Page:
Rudolfo Anaya's The Farolitos of Christmas at the National Hispanic Cultural Center

the show must go on

he ad called for young actors between 11 and 14 for a Christmas play set in New Mexico in the ‘40s. ‘Spanish-speaking a plus.’

I spoke with Marcel and then wrote to the director. My son doesn’t speak a lick of Spanish, I told her, but he could probably do whatever else the part required. Would she be interested in seeing him?

She said she was and, in the end, Marcel was cast in a modest role. It was an exciting production for him to be a part of, too. There would be a real stage and different people designated to fulfill behind-the-scene roles of director, costume and set designer.

Weeks passed before rehearsals began in earnest. Shortly thereafter, however, the casting assignments were altered somewhat. Marcel would have more lines which would be fun, but he would also be responsible for fulfilling the obligations attendant to understudy for the boy with a larger part than his.

He spoke the word ‘understudy’ and I immediately, deliberately forgot about it. That’s a job no one ever actually does, I all but said aloud as I filed away this superfluous bit of information I wouldn’t be needing again. And, upon reflection, the ‘understudy’ designation triggers some barely-conscious pity in me, as in: ‘Oh, the understudy,’ with the accompanying sad head nod.

You know, because that person couldn’t get a real part.

A little further along into rehearsals and the young actor to which Marcel was joined in holy understudy-dom became…inconsistent. Two weeks ago, our son told us a new, ominous tale of the child’s commitment to the play before going up to bed. On his way upstairs, he stopped to stick his big head in between Scott and I on the sofa to synthesize the meaning of his stories in case we’d missed it.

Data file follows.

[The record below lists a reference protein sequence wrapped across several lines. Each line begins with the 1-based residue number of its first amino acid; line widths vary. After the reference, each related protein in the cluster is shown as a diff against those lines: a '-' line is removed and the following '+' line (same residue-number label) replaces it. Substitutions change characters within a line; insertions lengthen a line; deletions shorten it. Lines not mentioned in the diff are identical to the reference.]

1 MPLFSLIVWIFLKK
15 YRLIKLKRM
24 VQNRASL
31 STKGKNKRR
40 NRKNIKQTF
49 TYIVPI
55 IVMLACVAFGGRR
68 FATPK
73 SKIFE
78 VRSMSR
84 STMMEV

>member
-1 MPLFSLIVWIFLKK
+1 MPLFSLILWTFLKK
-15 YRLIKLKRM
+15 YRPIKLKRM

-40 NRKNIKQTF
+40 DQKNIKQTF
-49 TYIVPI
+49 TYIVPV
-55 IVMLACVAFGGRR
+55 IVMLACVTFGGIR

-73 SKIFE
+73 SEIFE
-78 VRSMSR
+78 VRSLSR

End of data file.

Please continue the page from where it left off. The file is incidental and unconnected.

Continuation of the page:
“What I’m saying is I think I’m going to end up playing ‘Lorenzo,’” he said.

One is always an understudy until one isn’t anymore—until something or someone changes and you are called up to perform the task for which you were only ever charged with possibly doing. Occasionally, I will commit to serving as back-up to someone’s service in some capacity because, honestly, I really don’t think I’ll be called upon to do anything. It makes the other person feel better to have the back-up and I get to score points for seeming like I’m up to the job—whatever it may be—but, come on, who ever really gets tapped to fulfill their understudy job?

Marcel will be playing a combination of his original role and that of Lorenzo when his play opens in two weeks. More work for him maybe, but a clever solution to a late-minute casting hiccup. As for his mother? I am reevaluating my understanding of the responsibilities of the understudy, on the stage and off.